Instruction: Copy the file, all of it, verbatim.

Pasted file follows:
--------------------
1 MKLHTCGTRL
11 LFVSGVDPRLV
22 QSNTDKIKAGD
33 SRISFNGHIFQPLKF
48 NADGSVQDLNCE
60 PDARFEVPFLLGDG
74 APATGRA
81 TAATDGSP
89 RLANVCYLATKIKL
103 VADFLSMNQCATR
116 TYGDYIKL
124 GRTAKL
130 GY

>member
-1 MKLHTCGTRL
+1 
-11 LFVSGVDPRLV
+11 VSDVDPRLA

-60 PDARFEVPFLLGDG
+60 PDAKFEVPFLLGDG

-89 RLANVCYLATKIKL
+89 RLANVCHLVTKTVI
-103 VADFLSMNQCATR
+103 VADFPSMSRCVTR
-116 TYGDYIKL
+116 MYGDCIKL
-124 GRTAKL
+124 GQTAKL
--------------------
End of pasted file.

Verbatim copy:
1 MKLHTCGTRL
11 LFVSGVDPRLV
22 QSNTDKIKAGD
33 SRISFNGHIFQPLKF
48 NADGSVQDLNCE
60 PDARFEVPFLLGDG
74 APATGRA
81 TAATDGSP
89 RLANVCYLATKIKL
103 VADFLSMNQCATR
116 TYGDYIKL
124 GRTAKL
130 GY

>member
-1 MKLHTCGTRL
+1 
-11 LFVSGVDPRLV
+11 VSDVDPRLA

-60 PDARFEVPFLLGDG
+60 PDAKFEVPFLLGDG

-89 RLANVCYLATKIKL
+89 RLANVCHLVTKTVI
-103 VADFLSMNQCATR
+103 VADFPSMSRCVTR
-116 TYGDYIKL
+116 MYGDCIKL
-124 GRTAKL
+124 GQTAKL